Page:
Original Publication Date
Journal of Blood Medicine
DOI of Original Publication
Date of Submission
To compare the safety and efficacy of dabigatran to warfarin for the treatment of deep vein thrombosis and pulmonary embolism.
Venous thromboembolism (VTE) is a disease comprised of two conditions: deep vein thrombosis and pulmonary embolism. VTE is a major cause of morbidity and mortality worldwide with an annual incidence estimated at 1–3 cases per 1,000 individuals. This incidence increases with age from 0.1 per 1,000 in adolescence to eight per 1,000 in those 80 years of age and older. As the proportion of patients 65 years of age and older expands, the number of patients presenting with VTE will also increase. Anticoagulation remains the cornerstone of VTE treatment. Traditionally, vitamin K antagonists have been used to minimize the risk of thrombus extension and for secondary prevention. Unpredictable pharmacokinetics and pharmacodynamics, routine monitoring, drug–food and drug–drug interactions, and potentially severe adverse events have all been cited as barriers to optimal care. Dabigatran has been proposed as a suitable alternative to warfarin therapy in the treatment of VTE. Therefore, a critical appraisal of dabigatran’s safety and efficacy is necessary to determine its role in therapy.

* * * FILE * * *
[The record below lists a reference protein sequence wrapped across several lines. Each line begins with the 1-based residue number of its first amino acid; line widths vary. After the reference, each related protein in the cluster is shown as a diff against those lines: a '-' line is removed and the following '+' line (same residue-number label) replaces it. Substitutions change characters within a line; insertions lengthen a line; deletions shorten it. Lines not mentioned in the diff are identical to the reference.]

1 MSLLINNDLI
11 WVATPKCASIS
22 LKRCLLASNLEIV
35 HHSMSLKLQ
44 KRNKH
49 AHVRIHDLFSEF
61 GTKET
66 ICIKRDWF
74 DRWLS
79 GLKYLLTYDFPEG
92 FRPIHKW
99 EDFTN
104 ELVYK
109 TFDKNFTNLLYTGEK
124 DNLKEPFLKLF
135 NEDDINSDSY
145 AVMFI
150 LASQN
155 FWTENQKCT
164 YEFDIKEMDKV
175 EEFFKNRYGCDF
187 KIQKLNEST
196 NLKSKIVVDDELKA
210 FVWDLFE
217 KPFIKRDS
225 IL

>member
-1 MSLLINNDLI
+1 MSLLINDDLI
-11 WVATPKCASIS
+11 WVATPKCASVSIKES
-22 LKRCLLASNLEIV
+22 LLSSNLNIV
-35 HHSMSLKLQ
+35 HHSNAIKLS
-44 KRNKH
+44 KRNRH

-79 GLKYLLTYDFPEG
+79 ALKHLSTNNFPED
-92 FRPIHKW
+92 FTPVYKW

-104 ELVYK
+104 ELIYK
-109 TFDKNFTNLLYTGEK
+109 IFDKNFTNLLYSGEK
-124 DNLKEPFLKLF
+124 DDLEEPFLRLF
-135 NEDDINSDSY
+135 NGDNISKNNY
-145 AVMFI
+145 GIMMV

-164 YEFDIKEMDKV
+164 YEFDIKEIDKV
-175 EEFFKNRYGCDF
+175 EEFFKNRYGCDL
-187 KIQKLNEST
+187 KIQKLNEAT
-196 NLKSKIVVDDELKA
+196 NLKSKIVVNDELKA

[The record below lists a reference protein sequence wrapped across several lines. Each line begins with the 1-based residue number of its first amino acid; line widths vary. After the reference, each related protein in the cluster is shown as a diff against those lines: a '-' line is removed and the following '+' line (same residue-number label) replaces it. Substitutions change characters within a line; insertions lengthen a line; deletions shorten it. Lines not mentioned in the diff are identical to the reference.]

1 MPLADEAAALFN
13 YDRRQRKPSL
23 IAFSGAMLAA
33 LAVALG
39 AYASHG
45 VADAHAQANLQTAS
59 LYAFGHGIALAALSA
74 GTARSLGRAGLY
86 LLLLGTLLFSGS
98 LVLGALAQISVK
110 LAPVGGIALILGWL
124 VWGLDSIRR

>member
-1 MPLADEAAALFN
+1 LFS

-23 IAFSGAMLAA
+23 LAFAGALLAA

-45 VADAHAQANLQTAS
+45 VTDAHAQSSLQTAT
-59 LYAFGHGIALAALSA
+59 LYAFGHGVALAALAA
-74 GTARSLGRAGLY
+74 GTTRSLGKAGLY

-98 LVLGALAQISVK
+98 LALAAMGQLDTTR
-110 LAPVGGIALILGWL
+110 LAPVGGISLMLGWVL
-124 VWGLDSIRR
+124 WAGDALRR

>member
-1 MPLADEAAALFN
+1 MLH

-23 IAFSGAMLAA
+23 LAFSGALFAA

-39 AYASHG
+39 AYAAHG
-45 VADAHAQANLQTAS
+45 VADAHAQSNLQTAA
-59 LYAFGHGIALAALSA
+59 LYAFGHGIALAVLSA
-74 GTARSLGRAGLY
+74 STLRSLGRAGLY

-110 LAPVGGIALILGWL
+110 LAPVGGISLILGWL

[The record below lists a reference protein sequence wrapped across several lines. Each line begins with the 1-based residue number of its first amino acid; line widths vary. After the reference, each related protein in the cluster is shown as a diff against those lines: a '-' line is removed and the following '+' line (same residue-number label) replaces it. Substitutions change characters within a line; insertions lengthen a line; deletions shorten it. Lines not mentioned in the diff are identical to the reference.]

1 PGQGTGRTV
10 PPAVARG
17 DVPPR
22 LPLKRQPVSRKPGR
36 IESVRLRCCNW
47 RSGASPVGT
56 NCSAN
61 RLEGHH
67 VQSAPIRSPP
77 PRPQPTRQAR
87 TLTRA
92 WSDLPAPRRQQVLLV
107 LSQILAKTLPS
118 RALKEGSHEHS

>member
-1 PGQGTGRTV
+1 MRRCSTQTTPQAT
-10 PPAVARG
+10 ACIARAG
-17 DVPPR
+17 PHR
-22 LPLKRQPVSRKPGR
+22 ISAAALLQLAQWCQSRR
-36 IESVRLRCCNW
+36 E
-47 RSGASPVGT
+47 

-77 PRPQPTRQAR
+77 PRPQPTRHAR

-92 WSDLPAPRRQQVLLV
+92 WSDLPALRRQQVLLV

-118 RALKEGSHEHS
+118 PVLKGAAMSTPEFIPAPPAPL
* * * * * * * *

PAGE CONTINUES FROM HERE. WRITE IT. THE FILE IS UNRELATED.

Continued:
Dabigatran remains an alternative to warfarin therapy for the treatment of VTE. However, dabigatran also has distinct disadvantages that warrant consideration. Clinicians must ensure that drug characteristics align with patient characteristics to optimize patient outcomes.
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Is Part Of
VCU Pharmacotherapy and Outcomes Science Publications